What if it’s more literal than we think?

Read Hebrews 3.

Go on, I’ll wait.

What is this rest into which the addressees of the book are in danger of not entering?

In American churches, we live downstream from the Great Awakenings, and so we tend to read in terms of individual salvation from hell to heaven when we die. If you read Dillow–and you should–you’ll be introduced to a good case that it’s speaking of entering into heavenly reward when we die.

But what is it about this chapter that suggests we should read it eschatologically at all? The example that the author uses is the Exodus generation. They weren’t headed to heaven; they were headed to Canaan. They didn’t fail to attain heaven and go to hell; they failed to attain Canaan and literally died in the desert. Living in the shadow of 19th-century hymnody, we effortlessly read “Canaan” as heaven, but what is the biblical case that we should read it that way? Is there one?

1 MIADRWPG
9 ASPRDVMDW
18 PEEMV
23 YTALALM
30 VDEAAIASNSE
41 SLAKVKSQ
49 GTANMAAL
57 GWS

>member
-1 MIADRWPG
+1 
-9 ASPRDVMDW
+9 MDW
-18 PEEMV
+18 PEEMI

I’d like to suggest that we–at least experimentally–try reading this passage, with its example of earthly judgment and earthly rest in this life, as if it’s talking about earthly judgment and earthly rest in this life. Go back and read it again with that in mind — see what you think.


2 Responses to What if it’s more literal than we think?

  1. Tom says:

    Good word, Tim. Thank you for the challenge this morning.

  2. Tim Nichols says:

    Glad it was helpful!

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